Some Lamu county leaders are opposed to the recently launched three-year family planning implementation plan, terming it a plot to kill an already low population.
Last month, the County Health Department launched a Family Planning Cost Implementation Plan (FP CIP) to address low contraceptive use and poor family planning in the region. The plan highlights strategies to be used to accelerate the county’s contraceptive prevalence rate from the current 43 per cent to at least 46 per cent by 2020.
Yesterday, some local leaders and residents led by nominated MCA Amina Kale said they opposed the plan. She said women should be encouraged to give birth to many children as long as they observed proper and healthy spacing.
Kale said there was a need for Lamu’s population to grow to ensure adequate resources trickled down from the national government as opposed to now, where the county receives the least budgetary allocation from the Treasury mainly due to the low population.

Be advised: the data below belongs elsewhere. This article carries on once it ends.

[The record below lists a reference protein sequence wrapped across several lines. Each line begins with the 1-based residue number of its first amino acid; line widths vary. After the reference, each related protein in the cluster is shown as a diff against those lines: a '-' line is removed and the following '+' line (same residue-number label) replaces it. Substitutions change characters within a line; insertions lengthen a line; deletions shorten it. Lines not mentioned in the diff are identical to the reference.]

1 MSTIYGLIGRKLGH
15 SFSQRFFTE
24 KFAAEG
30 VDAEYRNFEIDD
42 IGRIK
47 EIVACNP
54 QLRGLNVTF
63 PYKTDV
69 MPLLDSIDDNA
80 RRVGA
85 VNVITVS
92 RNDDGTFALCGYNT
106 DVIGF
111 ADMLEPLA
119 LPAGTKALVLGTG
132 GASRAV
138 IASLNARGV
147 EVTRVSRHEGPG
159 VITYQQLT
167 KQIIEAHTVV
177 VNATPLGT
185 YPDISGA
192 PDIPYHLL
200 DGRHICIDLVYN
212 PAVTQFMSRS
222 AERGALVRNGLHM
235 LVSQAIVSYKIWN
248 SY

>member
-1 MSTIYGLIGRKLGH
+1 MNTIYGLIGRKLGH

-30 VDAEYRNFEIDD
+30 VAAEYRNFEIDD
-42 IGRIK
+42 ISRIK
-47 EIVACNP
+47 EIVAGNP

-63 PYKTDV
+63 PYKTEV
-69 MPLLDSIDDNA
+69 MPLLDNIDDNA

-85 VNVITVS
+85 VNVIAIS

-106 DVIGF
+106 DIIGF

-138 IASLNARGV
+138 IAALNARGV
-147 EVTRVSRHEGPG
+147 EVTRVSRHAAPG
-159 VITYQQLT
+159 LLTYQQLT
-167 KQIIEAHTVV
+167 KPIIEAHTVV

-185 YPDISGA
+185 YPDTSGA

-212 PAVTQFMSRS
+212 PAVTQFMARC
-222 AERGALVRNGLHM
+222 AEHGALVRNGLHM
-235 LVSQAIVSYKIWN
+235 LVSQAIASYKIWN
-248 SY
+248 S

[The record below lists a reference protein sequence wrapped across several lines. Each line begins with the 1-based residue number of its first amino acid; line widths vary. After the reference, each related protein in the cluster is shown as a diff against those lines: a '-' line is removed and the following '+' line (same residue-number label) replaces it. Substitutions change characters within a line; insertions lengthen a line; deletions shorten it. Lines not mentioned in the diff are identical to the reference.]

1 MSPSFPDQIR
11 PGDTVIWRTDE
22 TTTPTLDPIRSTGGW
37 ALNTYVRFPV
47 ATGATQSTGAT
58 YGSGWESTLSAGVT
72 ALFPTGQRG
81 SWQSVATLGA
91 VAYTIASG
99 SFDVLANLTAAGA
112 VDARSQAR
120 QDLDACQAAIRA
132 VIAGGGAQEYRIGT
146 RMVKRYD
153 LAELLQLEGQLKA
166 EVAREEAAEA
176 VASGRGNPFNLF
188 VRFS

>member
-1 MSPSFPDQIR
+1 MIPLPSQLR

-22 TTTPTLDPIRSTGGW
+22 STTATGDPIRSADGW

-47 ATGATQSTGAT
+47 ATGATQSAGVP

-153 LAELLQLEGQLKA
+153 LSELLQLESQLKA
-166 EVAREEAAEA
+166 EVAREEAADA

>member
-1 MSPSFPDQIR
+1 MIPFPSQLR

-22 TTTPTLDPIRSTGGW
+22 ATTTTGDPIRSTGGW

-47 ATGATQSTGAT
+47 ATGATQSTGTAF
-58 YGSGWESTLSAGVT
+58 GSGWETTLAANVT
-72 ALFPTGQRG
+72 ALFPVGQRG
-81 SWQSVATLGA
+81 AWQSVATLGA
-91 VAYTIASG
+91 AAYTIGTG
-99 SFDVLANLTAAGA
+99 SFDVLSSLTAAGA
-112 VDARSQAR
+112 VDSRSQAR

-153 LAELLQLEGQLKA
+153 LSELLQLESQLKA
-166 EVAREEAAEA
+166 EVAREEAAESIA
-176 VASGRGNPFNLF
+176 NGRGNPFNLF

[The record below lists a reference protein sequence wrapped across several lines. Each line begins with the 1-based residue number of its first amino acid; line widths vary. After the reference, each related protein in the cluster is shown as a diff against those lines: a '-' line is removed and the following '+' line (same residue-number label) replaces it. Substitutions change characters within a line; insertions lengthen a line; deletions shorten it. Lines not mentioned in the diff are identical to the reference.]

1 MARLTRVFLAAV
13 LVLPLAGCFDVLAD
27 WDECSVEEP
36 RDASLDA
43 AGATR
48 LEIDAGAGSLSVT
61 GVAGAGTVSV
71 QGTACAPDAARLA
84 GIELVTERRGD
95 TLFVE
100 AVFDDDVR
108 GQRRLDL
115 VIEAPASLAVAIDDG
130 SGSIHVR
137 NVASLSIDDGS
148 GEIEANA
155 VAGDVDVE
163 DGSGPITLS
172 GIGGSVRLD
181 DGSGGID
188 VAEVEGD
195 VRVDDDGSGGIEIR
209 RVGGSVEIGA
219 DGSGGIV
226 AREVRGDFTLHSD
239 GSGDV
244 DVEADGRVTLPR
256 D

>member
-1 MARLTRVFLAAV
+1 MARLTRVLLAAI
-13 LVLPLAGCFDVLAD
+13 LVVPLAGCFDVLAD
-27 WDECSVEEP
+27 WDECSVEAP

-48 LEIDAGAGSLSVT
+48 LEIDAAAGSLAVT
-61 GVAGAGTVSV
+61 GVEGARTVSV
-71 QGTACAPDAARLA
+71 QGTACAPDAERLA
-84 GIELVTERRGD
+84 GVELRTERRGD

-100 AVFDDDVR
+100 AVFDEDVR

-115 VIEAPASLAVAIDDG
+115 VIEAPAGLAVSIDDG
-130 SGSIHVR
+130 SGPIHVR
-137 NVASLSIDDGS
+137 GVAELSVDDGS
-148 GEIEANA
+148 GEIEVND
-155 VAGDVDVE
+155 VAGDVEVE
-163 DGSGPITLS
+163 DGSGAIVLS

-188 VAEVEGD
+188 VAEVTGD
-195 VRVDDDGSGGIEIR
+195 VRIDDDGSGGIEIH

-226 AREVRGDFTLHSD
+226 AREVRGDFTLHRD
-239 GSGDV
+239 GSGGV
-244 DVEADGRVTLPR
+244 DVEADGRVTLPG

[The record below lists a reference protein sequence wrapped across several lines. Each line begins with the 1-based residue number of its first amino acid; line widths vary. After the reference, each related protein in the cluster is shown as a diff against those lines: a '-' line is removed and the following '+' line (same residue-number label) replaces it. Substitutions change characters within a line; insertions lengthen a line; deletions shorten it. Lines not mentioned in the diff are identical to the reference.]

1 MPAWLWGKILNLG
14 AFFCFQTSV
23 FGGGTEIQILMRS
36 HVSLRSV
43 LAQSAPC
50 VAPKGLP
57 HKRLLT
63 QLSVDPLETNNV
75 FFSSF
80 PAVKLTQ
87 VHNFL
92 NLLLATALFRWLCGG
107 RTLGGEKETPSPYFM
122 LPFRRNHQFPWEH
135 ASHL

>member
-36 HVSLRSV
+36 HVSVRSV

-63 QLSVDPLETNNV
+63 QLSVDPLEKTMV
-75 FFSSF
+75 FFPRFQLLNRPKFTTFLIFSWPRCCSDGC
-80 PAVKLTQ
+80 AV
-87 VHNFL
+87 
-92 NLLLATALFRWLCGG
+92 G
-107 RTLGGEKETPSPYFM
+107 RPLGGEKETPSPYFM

The MCA proposed that every family should be encouraged to have at least six children.
She cited countries like Canada which had a high aging population and a low youthful population due to imposed family planning. It has been running advertisements even in social media asking for youthful immigrants to work in its
“Family planning is not an issue at all, it’s not for everyone. For a county such as Lamu, where budgetary allocation still depends on the current low population, there is need to grow the figures. People should be encouraged to give birth. That’s the only sure way we can get adequate funding fromthe national government.Thereafter we can talk about family planning,” Kale said.
Family planning in Lamu, according to Is’haq Khatib, the executive director of Coastal Indigenous People’s Rights for Development Lamu chapter, is unnecessary since the region’s population is made up of minority communities such as the Bajuni, the Sanye and the Boni.
Khatib said family planning in such a situation could easily lead to such communities
He said many administration and leadership posts in Lamu have been taken up by outsiders on grounds that Lamu lacks capable people, one of the many prices the region has paid for being ‘small’ and having minorities for most of its population.
“Family planning will mean Lamu forever remains on the minority side.We need to overcome that stereotypical tag and that can only happen if people are encouraged to give birth and not otherwise,”said Khatib.
In the 1960s,Lamu witnessed a spate of Shifta fighting during which the majority of the indigenous populations fled to other counties and countries, leaving behind a
Lamu historian and cultural custodian Mohamed Mbwana says the Shifta war was a major blow to the region’s population.